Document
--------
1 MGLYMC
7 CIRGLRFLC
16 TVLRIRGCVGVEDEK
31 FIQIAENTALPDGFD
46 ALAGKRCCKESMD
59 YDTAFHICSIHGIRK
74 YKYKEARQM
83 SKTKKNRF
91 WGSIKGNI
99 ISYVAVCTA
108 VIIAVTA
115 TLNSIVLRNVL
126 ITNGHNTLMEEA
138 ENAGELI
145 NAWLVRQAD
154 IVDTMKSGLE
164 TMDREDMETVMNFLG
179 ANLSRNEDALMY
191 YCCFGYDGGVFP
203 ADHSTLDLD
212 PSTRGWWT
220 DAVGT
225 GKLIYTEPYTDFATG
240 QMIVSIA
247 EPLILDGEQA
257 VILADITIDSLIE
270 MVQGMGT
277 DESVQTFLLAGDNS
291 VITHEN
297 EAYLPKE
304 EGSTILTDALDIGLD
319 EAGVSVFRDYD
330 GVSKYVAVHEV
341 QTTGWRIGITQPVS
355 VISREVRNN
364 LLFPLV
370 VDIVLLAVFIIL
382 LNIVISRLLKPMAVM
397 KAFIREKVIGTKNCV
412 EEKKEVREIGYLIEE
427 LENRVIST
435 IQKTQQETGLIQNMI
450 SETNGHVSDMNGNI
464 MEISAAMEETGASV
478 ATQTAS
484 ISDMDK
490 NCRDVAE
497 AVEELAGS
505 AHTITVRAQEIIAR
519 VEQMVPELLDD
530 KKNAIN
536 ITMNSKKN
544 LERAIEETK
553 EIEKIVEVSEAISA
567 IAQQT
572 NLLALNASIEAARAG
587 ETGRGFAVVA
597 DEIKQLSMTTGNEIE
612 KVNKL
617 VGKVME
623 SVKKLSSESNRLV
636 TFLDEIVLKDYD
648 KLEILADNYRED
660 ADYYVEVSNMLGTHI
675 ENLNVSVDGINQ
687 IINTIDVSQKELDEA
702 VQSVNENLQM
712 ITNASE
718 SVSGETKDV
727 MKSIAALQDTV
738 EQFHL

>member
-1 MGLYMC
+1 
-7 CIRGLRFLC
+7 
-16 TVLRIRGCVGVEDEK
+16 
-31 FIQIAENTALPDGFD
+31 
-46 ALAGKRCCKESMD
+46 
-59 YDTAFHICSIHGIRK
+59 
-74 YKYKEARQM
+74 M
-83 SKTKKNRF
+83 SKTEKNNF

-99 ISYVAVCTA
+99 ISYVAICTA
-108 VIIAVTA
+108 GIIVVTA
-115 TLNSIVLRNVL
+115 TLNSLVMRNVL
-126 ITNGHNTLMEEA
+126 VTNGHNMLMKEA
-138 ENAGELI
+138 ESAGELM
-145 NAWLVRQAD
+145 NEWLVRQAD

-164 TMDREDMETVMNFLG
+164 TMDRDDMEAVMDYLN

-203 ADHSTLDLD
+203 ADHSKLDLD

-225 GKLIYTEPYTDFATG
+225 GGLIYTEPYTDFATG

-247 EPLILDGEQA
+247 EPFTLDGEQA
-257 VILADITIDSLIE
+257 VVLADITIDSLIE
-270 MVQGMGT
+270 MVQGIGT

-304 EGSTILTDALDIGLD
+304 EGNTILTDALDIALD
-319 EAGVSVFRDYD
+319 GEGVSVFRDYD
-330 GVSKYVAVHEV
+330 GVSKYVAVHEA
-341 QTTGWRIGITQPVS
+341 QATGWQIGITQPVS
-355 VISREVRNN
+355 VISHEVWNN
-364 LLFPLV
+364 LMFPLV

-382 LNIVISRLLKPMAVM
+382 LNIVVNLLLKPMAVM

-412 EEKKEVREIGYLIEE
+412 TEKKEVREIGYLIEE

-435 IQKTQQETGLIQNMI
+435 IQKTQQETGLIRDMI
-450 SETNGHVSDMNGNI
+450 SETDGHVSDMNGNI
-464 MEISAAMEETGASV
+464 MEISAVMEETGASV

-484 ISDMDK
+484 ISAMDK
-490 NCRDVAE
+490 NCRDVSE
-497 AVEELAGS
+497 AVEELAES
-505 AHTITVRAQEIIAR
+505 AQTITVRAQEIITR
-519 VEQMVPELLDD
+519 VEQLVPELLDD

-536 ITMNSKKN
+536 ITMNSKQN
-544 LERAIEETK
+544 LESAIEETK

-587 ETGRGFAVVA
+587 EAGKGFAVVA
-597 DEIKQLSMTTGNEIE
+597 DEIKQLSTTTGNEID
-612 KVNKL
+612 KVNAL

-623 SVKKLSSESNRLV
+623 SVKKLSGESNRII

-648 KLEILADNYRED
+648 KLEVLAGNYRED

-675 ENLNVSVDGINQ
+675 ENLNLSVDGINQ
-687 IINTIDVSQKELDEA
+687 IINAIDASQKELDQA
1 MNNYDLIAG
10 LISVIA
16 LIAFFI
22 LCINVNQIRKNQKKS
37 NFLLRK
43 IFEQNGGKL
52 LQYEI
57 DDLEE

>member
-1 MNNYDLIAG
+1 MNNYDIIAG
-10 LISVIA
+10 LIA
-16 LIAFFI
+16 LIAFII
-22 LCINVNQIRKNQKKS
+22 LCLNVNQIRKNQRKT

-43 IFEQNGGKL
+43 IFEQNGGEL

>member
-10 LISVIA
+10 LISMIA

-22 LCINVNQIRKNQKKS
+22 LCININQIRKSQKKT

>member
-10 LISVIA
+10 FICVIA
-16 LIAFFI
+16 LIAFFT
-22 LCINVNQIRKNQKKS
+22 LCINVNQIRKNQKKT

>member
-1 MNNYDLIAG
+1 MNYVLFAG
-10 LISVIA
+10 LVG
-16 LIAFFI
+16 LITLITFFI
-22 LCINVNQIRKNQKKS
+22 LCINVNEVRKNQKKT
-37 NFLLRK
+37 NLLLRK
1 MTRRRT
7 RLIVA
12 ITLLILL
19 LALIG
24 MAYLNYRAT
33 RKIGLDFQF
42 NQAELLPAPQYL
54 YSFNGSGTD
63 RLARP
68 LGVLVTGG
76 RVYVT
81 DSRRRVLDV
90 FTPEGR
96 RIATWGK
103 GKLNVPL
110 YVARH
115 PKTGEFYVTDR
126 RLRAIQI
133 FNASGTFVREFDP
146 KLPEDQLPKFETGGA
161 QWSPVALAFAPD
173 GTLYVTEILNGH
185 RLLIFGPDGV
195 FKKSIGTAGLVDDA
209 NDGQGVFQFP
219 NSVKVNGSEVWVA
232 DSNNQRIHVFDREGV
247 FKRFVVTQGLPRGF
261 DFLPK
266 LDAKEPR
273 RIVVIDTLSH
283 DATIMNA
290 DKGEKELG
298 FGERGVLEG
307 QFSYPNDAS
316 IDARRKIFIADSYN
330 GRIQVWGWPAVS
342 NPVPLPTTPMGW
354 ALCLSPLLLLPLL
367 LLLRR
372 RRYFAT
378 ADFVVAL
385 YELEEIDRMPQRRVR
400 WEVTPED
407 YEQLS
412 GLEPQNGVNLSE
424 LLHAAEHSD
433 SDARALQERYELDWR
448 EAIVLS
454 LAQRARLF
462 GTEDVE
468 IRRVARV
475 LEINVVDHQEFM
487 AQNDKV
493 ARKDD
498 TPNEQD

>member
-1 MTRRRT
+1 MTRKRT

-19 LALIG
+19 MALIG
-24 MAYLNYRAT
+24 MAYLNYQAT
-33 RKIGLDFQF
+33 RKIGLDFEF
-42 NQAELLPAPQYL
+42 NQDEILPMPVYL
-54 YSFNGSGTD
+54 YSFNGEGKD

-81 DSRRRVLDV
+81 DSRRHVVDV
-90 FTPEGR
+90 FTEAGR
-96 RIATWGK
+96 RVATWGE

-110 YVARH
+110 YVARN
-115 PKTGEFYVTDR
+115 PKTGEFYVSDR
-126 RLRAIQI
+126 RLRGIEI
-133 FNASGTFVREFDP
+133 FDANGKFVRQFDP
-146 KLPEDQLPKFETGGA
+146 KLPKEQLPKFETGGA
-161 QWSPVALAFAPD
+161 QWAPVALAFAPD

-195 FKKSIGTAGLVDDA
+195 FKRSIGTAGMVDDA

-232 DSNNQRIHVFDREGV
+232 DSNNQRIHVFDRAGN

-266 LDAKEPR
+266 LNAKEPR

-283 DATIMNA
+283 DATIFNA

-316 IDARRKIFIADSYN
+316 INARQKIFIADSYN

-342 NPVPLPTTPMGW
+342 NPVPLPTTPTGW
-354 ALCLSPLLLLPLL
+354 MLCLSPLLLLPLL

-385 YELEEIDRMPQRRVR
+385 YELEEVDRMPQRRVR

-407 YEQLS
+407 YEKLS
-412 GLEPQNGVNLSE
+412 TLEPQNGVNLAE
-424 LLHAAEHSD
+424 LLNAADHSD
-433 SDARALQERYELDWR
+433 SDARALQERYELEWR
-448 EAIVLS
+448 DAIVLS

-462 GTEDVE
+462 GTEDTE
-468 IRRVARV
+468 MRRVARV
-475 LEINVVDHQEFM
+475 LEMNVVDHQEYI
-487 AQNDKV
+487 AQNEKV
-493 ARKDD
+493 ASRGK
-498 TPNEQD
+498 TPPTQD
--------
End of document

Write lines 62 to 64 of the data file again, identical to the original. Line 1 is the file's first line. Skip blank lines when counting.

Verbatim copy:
636 TFLDEIVLKDYD
648 KLEILADNYRED
660 ADYYVEVSNMLGTHI